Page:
Listen up chocolate lovers! A new career as a chocolate taster might be available soon. According to a recent Cadbury job posting, the company is seeking a part-time chocolate taster. A dream job for many, there is some restrictions associated with it.
So, just what do you have to do to become a professional chocolate taster?
According to the company’s job description, “Our Chocolate Tasters are key in helping Mondelez perfect and launch an entirely new product all over the world by tasting and providing feedback just like our consumers,” they wrote in the posting. “You will work alongside approximately 11 Chocolate Tasters and a panel leader; sharing opinions and collaborating with others to reach an agreement on taste.”
Posted by Mondelez International, Cadbury’s parent company, the job requires any potential worker to have to relocate to Wokingham, UK. But don’t worry if you don’t know anything about being a chocolate taster, the company says they will provide the proper training.
What Does it Take to be a Professional Chocolate Taster?
Being a chocolate taster is not all fun and games though. Chocolate tasting is more scientific that you would think, meriting study of any of the products being tested by the chocolate taster. As a matter of fact, the company has developed an in-depth process to ensure that only the best tasting chocolate gets to their customers.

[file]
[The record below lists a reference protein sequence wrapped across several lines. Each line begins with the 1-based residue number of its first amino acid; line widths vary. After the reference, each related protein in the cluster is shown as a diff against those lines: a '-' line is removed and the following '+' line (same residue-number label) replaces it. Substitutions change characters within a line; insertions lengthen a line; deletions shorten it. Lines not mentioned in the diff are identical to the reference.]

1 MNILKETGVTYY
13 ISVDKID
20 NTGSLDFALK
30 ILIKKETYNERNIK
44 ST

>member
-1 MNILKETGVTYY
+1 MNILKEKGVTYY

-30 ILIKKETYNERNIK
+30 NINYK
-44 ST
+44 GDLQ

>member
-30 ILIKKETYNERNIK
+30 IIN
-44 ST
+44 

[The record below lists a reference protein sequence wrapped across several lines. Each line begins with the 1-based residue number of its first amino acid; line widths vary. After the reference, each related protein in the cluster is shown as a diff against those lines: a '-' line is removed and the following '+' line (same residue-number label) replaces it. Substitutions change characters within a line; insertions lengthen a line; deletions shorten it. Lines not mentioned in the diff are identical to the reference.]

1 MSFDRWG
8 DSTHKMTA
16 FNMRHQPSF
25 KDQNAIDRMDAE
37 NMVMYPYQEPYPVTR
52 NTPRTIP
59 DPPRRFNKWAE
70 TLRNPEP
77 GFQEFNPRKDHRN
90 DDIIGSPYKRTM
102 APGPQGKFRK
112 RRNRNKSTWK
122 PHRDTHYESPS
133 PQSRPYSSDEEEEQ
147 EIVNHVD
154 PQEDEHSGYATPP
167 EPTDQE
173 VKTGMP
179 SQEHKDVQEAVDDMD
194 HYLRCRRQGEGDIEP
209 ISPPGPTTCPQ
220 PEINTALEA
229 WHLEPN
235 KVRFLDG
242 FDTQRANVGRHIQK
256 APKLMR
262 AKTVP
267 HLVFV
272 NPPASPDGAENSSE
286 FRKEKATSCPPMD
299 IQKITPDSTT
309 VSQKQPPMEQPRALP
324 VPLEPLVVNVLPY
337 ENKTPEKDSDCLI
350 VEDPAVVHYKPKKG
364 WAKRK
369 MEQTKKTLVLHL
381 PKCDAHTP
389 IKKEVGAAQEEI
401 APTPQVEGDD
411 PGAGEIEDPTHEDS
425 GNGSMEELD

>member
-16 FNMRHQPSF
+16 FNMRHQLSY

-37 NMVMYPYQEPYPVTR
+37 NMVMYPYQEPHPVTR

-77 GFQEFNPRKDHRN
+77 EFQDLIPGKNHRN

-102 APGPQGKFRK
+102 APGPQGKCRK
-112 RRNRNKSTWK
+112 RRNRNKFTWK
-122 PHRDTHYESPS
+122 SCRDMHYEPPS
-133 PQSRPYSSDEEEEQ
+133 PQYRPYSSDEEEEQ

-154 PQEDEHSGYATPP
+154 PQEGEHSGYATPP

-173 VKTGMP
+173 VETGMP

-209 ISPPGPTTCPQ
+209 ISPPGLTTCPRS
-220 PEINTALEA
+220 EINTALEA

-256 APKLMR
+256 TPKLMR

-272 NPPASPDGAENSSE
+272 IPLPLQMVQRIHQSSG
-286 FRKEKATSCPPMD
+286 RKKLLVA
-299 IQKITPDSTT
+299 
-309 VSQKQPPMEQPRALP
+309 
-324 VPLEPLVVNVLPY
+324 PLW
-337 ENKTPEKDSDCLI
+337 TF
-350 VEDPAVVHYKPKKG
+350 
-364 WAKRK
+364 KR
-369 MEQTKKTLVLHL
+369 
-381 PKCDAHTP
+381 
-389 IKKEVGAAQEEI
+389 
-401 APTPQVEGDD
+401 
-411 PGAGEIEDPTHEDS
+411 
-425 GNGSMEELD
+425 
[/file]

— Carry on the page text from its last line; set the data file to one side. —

First off, a chocolate taster has to sample many different brands of chocolate produced by parent company Mondelez International. And that is only the start of the process. Next, chocolate tasters have to determine if the chocolate is good enough in their opinion to sell to the company’s customers.
Rating the Chocolate
Once they have sampled a variety of chocolates, and noted their findings, the chocolate tasters gather to discuss the chocolate sample, creating a unique language for that particular sample. The language for a sample encompasses such things as a description of the chocolates taste, including such labels as sweet or creamy, among other descriptors.
The Chocolate Panel
And an individual chocolate taster is not alone. They work in a chocolate panel composed of 11 other tasters, who are further moderated by a panel leader, a scientist versed in how to come to a consensus through the panel’s discussions. When discussing a particular sample, at least seven members of the panel must agree on the attributes the chocolate is labeled with.
It’s More Than Just About Taste
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You might want to skip this job if you have a bad sense of smell. According to one chocolate panelist, beside taste, smell is the most important sense for a chocolate taster. Only by taking in the sample as a whole, including its aroma, is a taster able to fully perceive a piece of chocolate.
The chocolate molecules travel up through the nasal cavity, where they can be more fully perceived. This is why it is important that chocolate tasters avoid items that can affect their sense of smell, such as drinking tea or coffee, smoking, and wearing strong fragrances.